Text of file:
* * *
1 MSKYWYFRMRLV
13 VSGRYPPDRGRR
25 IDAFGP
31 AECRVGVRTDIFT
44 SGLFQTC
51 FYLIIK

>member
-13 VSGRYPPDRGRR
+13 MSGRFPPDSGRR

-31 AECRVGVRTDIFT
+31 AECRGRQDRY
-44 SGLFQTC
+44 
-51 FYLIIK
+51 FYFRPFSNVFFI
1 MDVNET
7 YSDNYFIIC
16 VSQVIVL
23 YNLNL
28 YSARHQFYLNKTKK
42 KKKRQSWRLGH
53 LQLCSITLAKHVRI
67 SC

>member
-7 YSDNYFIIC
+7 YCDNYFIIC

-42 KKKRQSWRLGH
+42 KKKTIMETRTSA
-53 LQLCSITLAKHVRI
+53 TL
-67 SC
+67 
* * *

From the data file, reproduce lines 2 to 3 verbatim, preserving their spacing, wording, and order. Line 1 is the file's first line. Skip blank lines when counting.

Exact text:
13 VSGRYPPDRGRR
25 IDAFGP